What aspect of the industry has the most potential for growth, and how can we accelerate that?

The most potential for growth in the industry lies in the use of artificial intelligence and machine learning to optimize the design, planning, and construction of buildings. Through AI and ML, processes can be automated and improve accuracy in estimating, planning, and scheduling projects. This will reduce the amount of time and money spent on labor and increase the speed and accuracy of building the project. To accelerate the growth of AI and ML, we need to invest in research and development to improve the accuracy and reliability of these technologies. We also need to invest in education and training initiatives to ensure professionals are equipped with the skills and knowledge needed to take advantage of the technologies.

Where does the industry need the most improvement, and what can we learn from the current shortcomings?

Although we have made great strides with diversity, equality and inclusion, we are also humans with shortcomings, so we need to continually keep this a priority in our lives by practicing it day in and day out personally and professionally. If we don’t, then we risk losing a positive work culture and interest of the next generations to our industry.

When you imagine the future technology, what does it look like?

AI and ML.

What advice do you have for women and other minorities who are currently working in the industry but don’t necessarily feel like they belong?

My advice would be to take ownership of your professional and personal growth through continually seeking new knowledge. This will aid you in your confidence to speak on a aspects of the project and help you earn respect from collogues.

What advice do you have for young girls who may be interested in a future career in technology?

Many women before you have paved the way for inclusion and equality in the construction technology industry, opening up all kinds of opportunity, so don’t be afraid to join this industry, as this is the future.

 

Angela Rundle

Title: Operations Manager

Company: Rosendin

Age: 38

 

Education: Bachelor’s degree in electrical and electronics engineering

Professional Credentials/Accreditations: FMI Leadership Institute Certification and LEED AP BD+C

Achievements/Awards: Graduated Rosendin’s Leadership Academy, Rosendin Strategic Planning Team Lead, Member of Rosendin’s Operational Excellence Team, Featured in Medium online magazine – Women in STEM during COVID-19, Featured on EC&M On Air podcast for Women in Contracting and Engineering, Featured in Women in Construction Roundtable Podcast for 2023 National Women In Construction Week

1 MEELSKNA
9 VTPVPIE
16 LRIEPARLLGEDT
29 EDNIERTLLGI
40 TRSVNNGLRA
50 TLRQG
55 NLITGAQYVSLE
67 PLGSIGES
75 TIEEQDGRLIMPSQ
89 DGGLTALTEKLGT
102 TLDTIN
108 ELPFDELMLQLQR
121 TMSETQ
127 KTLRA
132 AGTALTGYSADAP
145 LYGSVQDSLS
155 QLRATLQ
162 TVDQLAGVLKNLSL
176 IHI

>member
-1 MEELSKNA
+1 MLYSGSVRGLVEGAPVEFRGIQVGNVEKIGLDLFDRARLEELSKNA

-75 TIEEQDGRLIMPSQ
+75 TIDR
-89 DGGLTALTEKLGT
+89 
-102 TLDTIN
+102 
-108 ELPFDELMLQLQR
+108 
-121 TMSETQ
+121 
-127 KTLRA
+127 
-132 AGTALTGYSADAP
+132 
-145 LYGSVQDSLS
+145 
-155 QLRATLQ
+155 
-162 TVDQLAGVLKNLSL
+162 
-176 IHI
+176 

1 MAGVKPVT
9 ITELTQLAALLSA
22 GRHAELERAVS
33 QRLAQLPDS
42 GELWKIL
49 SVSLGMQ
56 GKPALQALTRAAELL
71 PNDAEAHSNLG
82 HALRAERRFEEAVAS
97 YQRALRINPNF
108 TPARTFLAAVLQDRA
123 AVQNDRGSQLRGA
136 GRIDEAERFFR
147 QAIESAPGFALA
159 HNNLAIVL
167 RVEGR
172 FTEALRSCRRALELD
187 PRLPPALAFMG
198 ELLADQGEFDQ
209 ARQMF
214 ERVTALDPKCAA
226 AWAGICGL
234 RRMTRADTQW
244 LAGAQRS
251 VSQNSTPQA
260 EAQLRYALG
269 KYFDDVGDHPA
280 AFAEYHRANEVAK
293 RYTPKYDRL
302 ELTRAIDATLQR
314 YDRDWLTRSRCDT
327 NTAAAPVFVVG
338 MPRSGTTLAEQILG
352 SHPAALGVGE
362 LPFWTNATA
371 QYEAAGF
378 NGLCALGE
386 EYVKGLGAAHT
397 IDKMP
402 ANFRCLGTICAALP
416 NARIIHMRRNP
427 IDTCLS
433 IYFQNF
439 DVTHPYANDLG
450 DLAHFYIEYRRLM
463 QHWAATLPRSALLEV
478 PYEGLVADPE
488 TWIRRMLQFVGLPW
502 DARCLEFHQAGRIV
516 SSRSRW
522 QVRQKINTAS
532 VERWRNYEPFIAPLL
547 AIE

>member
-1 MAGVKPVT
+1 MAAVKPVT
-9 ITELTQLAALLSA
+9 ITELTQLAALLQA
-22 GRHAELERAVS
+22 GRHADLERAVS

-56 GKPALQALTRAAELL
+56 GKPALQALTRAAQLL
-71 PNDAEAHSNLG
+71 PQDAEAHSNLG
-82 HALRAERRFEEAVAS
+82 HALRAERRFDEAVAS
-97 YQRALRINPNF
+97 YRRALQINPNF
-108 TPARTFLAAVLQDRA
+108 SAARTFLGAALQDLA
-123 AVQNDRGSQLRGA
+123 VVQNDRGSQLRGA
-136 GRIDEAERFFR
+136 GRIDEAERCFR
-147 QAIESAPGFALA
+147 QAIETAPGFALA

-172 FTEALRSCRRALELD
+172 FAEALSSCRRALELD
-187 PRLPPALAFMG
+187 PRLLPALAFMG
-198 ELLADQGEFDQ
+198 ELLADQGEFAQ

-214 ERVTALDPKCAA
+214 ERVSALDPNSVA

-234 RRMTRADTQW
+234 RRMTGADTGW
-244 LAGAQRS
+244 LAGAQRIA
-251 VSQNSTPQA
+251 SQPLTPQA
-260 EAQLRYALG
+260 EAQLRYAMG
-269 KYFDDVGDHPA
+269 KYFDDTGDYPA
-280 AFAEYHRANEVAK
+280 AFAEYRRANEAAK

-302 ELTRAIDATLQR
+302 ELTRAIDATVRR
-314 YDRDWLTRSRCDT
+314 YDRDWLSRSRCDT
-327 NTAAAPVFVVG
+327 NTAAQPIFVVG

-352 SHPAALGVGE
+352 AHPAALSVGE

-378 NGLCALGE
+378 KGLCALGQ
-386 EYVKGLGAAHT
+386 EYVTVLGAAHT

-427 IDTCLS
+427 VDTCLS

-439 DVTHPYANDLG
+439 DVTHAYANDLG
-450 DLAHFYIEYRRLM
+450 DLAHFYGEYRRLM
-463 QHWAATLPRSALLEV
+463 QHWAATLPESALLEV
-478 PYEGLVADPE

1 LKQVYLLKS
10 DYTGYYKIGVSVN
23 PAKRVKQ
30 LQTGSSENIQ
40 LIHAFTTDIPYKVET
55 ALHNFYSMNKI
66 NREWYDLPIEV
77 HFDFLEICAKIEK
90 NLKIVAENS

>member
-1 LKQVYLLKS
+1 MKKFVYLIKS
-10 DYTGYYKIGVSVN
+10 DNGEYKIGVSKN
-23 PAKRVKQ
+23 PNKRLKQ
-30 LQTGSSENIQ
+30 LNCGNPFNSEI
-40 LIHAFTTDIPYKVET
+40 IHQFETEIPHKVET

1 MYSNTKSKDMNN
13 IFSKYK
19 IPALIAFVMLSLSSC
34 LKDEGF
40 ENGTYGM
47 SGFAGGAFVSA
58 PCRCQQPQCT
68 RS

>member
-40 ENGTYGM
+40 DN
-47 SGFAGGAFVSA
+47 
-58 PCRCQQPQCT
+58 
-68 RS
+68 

What led you to a career in technology?

Growing up, I always loved math and science. When I eventually began joining my electrician father on house calls and small commercial renovations, I knew construction was the place for me.

What motivates you to go above and beyond in your current position?

I’m big on positive feedback, appreciation, and mentorship. Without it, I would never have gotten to where I am today. Likewise, when I can see the positive impact I can have on those I work with and those I work for, I get an intense feeling of satisfaction. I almost feel obligated to myself to go further – to spread my reach wider and maybe give just a little boost to someone else that may not have otherwise received it.

What role does sustainability play in your life both personally and professionally?

As a mother, I try to set good examples and show my children that being a good steward of the environment isn’t always easy, but it’s the right thing to do. There is always room for improvement, and there are times when I simply have to push the easy button, but we do our best to stay on track. We have one electric car, which my husband uses for commuting as he has a longer drive, and we are on a waiting list for an electric SUV for me! We have solar on our roof, and we are planning a backyard remodel geared towards a more drought-tolerant landscape. We avoid single-use materials, and I encourage my children to donate old toys, clothes, and books while taking in hand-me-downs for ourselves, as well.